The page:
Research conducted by the National Landlords Association (NLA) shows an estimated total Income Tax contribution by individual private landlords in excess of £3.8bn per annum. This says the NLA, is more than double Tesco’s entire annual tax bill.
The research finding assumed that typical deductions are made for regular maintenance, finance costs, and other miscellaneous legal and management expenses, so it is calculated that landlords in England have a combined taxable income in excess of £19.1bn.
Even if all the individuals involved paid only the basic rate of Income Tax says the NLA, this would equate to an estimated annual contribution of £3.8bn in Income Tax alone or £1,668 per landlord, before additional liabilities such as Stamp Duty Land Tax, Capital Gains Tax, VAT, and the Additional Property Levy are taken into account.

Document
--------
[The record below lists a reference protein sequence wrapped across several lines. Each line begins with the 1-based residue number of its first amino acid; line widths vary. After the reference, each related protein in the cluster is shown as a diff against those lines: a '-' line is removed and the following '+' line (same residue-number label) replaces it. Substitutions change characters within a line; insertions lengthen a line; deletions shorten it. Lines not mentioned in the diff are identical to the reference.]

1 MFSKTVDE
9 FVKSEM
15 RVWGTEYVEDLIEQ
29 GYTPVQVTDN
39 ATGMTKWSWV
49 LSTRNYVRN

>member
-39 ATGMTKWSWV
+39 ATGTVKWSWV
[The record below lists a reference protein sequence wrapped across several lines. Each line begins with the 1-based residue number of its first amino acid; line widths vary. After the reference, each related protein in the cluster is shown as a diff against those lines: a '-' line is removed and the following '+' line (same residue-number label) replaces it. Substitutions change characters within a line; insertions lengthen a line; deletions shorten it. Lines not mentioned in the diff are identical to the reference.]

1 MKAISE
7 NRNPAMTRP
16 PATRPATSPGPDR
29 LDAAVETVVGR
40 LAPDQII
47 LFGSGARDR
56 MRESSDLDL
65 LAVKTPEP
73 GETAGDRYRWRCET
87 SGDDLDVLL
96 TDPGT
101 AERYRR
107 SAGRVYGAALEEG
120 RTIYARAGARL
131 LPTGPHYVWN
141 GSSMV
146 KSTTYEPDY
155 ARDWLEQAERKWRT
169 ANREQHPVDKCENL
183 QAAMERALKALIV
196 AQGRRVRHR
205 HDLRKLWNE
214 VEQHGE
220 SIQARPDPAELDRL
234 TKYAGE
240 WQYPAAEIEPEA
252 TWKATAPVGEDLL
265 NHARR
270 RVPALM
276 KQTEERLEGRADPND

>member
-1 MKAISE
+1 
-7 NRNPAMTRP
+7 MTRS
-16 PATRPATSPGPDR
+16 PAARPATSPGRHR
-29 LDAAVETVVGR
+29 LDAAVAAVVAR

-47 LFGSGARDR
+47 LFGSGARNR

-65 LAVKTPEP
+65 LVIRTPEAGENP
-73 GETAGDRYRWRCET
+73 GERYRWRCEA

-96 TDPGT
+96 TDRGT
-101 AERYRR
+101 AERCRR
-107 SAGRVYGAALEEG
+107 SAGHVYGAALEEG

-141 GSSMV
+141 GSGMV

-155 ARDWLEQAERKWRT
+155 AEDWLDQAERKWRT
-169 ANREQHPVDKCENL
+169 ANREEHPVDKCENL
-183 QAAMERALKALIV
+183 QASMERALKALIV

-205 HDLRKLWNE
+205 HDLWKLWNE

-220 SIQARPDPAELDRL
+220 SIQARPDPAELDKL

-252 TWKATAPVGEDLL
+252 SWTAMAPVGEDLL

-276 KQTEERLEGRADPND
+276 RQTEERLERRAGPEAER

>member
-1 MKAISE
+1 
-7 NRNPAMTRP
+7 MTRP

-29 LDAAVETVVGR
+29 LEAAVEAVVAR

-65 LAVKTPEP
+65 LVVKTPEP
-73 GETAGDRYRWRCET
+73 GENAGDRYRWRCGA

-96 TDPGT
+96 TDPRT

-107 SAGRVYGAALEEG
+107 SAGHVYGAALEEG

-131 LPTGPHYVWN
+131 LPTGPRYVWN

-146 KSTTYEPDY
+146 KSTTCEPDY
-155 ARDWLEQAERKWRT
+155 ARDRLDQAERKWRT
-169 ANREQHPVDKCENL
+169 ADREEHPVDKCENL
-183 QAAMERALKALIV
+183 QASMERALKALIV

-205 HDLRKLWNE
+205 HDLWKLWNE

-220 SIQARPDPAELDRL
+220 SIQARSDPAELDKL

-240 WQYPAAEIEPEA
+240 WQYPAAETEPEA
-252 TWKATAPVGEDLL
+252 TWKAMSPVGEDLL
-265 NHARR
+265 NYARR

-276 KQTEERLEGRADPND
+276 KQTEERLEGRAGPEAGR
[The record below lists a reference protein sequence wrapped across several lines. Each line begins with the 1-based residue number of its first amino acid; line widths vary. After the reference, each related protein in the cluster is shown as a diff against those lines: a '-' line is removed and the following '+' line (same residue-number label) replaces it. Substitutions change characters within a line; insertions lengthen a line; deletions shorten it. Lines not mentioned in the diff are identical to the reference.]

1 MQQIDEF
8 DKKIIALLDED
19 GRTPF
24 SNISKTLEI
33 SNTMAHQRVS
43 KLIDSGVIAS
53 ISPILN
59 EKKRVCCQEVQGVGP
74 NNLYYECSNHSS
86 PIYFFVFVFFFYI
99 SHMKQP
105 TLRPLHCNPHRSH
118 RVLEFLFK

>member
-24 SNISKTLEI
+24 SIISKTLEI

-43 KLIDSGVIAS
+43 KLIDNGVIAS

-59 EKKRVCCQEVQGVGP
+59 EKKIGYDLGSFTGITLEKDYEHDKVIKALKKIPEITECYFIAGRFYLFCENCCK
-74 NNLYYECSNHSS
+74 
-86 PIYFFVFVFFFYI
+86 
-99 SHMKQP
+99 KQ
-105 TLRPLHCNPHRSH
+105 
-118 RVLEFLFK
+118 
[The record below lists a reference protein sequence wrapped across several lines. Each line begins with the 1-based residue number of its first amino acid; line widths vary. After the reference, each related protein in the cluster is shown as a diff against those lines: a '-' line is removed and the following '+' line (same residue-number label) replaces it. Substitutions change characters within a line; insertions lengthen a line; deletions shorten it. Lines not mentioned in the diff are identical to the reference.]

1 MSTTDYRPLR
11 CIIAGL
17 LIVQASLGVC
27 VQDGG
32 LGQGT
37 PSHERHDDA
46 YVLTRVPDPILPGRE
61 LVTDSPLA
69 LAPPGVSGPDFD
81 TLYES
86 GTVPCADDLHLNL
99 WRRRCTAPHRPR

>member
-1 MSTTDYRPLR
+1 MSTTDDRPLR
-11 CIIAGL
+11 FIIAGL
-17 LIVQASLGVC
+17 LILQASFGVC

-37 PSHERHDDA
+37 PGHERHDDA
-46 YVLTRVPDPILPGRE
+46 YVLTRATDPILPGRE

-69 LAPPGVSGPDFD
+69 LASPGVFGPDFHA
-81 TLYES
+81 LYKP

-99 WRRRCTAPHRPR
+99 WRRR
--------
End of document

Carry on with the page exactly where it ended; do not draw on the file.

By way of comparison, the UK’s largest supermarket chain, Tesco PLC, paid £1.63bn in 2018.
Commenting on the research findings, NLA CEO Richard Lambert said:
“Far from being subsidised by the taxpayer, private landlords make a significant contribution to the public purse. Furthermore, changes to landlord taxation made in 2015 are forecast to increase HM Treasury’s receipts from landlords by almost £2bn – pushing total estimated Income Tax contributions to £5.7bn in years to come.
“These dramatic increases in landlords’ tax liabilities in the UK has led many to conclude that it is no longer possible to achieve a reasonable return on investment, prompting them to sell their properties and close their businesses. This is in stark contrast to the relatively small sums paid by many major retailers and online giants.
“The NLA’s conservative estimate of landlords’ tax liability suggests that they pay more than twice as much in Income Tax alone than Tesco’s entire tax bill and a staggering 62 times Amazon’s Corporation Tax bill in the UK.”
The research detail provided here: